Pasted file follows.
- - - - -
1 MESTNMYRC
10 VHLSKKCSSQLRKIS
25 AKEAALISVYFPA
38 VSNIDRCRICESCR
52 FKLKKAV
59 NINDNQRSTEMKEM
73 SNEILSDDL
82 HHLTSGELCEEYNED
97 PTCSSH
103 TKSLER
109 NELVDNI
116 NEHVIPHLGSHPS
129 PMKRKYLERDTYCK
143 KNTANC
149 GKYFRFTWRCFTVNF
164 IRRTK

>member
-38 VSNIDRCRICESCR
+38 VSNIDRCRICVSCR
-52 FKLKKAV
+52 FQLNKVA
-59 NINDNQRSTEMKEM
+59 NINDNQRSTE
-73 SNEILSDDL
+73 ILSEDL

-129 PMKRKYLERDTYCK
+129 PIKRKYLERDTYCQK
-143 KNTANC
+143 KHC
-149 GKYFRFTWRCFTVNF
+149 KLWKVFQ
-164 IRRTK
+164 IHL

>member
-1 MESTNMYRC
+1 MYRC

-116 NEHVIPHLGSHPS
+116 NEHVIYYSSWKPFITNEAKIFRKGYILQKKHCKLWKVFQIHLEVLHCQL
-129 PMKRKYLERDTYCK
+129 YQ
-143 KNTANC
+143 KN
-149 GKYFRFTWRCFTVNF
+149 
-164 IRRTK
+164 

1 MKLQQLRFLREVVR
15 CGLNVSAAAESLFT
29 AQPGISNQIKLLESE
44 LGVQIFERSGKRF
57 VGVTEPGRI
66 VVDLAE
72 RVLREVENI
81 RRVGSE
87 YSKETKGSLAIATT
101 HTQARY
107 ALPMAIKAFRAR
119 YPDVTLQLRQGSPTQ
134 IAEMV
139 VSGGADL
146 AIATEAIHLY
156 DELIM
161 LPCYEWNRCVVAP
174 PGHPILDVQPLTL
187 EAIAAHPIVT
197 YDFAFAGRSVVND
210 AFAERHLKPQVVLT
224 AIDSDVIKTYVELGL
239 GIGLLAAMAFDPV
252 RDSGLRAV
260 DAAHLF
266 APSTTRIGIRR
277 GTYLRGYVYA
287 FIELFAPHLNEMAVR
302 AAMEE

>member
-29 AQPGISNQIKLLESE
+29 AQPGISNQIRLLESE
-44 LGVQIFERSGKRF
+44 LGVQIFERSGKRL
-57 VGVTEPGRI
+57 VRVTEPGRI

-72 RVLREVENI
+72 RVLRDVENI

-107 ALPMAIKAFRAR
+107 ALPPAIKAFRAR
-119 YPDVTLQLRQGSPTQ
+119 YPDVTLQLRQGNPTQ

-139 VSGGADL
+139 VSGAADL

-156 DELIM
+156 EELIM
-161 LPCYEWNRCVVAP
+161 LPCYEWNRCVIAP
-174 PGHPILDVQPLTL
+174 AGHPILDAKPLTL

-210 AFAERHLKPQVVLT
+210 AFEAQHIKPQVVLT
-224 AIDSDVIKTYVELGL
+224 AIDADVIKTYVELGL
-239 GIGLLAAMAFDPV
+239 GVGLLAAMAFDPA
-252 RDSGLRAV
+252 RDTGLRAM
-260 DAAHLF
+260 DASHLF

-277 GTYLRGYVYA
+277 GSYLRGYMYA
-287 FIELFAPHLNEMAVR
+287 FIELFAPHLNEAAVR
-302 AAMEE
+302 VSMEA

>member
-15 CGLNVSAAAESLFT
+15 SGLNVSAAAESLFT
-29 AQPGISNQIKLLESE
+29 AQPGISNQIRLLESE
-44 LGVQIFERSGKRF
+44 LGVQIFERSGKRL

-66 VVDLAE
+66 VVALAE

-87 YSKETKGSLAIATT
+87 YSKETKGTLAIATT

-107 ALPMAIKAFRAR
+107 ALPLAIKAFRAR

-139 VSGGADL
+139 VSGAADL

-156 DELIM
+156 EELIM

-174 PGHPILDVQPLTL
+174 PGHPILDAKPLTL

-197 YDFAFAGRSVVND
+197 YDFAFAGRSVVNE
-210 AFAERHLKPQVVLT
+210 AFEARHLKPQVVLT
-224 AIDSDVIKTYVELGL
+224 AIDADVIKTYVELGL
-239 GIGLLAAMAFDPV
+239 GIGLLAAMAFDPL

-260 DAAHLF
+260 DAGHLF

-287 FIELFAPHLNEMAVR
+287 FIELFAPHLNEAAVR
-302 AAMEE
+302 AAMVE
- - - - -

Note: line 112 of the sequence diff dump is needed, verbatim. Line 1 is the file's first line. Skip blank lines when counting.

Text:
+302 VSMEA